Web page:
I failed to see why these students protested in this way.  It actually turned off someone like me who thinks that one shouldn't have to be rich in order to be able to afford to get higher education.   In addition to their very un-professional and adolescent display, they had taped pictures of the face of Ehud Olmert onto the plaza floor, where they had students and passers by stepping and trouncing on the Prime Minister. 

Students place photo of PM Olmert on ground where people step on.
T. Yonah

I couldn't help but think, if this would have been a demonstration by anyone on the right wing, it would be all over the news... "Settlers Trample the Prime Minister" or "Yeshiva Students Incite to Violence on P.M." The Left would be having a hey-day about it.
I saw one student holding the same photo of Prime Minsiter Ehud Olmert, and publicly crumble it up in her hands in protest.  I couldn't help but think, if this would have been a demonstration by anyone on the right wing, it would be all over the news...  "Settlers Trample the Prime Minister" or "Yeshiva Students Incite to Violence on P.M."   The Left would be having a hey-day about it.  Not a word though when it is done by the secular university students, the future leaders of our country.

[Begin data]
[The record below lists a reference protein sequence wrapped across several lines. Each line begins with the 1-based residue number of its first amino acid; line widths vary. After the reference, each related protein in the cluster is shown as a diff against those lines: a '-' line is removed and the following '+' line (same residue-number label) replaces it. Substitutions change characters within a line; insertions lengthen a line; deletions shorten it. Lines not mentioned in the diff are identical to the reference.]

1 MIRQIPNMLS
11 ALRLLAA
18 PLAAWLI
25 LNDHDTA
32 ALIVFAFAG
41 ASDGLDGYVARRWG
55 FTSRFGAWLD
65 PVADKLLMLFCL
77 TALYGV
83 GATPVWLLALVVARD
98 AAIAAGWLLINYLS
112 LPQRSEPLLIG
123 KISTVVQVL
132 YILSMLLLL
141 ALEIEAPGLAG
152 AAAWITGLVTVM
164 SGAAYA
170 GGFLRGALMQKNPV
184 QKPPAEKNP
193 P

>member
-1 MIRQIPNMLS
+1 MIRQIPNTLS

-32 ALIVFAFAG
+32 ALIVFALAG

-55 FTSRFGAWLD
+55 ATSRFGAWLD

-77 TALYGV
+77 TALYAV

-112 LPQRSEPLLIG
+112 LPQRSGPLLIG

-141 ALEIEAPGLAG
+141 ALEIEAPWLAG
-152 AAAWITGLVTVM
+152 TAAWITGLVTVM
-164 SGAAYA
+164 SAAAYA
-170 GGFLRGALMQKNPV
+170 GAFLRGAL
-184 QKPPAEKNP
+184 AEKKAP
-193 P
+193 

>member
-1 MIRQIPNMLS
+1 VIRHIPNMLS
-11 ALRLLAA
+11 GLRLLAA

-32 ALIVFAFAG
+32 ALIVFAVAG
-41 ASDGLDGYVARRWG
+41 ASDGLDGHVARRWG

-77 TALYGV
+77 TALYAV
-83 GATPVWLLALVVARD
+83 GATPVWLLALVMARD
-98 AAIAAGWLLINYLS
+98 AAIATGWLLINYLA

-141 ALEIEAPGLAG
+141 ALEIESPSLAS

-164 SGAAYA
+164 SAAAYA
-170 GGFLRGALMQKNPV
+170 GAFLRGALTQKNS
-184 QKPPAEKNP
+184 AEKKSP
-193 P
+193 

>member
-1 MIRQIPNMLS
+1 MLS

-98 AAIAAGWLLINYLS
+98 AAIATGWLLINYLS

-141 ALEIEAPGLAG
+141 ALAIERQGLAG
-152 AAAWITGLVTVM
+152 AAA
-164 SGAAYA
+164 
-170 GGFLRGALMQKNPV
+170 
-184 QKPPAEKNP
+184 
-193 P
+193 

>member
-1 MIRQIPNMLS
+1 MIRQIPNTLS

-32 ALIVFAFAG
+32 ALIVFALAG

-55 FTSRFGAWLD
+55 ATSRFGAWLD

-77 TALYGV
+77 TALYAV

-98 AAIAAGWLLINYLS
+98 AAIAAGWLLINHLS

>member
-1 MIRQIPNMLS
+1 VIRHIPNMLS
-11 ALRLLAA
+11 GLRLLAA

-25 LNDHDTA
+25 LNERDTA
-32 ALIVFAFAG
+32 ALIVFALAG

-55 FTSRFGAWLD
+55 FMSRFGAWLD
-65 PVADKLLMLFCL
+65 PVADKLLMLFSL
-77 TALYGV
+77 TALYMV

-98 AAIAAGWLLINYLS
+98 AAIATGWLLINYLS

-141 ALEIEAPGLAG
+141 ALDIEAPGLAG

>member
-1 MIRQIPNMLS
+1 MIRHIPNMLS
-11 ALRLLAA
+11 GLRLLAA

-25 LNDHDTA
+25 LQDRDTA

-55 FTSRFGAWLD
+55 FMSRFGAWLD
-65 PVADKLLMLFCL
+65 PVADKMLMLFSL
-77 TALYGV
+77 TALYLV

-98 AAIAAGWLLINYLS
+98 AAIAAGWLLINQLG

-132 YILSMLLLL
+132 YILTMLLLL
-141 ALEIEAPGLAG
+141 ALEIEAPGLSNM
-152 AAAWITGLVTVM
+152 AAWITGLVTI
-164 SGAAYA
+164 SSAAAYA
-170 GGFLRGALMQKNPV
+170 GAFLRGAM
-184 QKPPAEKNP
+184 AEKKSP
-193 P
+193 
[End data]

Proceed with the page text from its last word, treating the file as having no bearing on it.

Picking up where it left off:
And yet, even this fact doesn't strike that much of a chord with me, but what really hurt me was the provocative dancing in a public thoroughfare by our young female students .  Our 'daughters of Israel'  were dancing with arms flailing, high leg kicks and hips gyrating (not shown in photo). They reminded me of the Biblical story of when the Jews were in the desert and the Midianite women came to entice the Princes of Israel to perversity.  Have our children totally lost their dignity?  Do they even realize that they have become like the wanton nations of the world and adopted their values?  Do they really think that this is a proper way to hold a protest for a legitimate complaint?  Our university students need help. They need to use their brains, not their bodies.   

And finally, if this is what our universities churn out, perhaps we should re-think our support for these campuses.  Perhaps we need to fund instead, an injection of proper values and professional and dignified behavior for our future lawmakers, teachers and entrepreneurs.